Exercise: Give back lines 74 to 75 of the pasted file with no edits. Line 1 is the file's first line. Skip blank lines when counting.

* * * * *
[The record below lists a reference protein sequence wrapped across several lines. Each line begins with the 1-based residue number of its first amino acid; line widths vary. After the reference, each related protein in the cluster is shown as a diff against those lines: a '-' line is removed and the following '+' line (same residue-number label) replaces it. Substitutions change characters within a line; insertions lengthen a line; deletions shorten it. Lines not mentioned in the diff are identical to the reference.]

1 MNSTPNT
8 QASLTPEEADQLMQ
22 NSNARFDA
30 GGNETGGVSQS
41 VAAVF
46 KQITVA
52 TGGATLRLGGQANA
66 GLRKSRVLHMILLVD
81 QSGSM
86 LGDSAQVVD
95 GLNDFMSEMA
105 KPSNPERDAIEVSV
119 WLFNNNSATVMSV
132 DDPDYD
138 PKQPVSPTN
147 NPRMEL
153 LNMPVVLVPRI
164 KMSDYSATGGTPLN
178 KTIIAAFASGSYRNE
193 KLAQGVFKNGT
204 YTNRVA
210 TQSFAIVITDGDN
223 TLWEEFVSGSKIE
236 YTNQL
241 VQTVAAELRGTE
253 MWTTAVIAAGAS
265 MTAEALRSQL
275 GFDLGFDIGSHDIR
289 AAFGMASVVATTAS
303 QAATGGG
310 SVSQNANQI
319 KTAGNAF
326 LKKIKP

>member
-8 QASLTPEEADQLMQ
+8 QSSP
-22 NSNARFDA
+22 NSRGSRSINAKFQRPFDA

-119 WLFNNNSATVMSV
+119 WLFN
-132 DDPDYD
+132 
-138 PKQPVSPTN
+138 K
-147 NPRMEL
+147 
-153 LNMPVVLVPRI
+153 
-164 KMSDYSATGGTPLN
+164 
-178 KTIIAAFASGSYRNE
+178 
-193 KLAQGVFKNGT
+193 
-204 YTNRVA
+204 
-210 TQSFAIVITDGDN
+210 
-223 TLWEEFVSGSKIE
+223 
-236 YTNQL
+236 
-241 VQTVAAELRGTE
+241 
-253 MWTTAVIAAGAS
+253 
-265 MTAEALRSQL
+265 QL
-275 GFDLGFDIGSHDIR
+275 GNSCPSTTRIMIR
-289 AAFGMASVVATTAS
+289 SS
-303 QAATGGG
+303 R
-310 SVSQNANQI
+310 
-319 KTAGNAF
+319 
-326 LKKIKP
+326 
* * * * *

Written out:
-303 QAATGGG
+303 R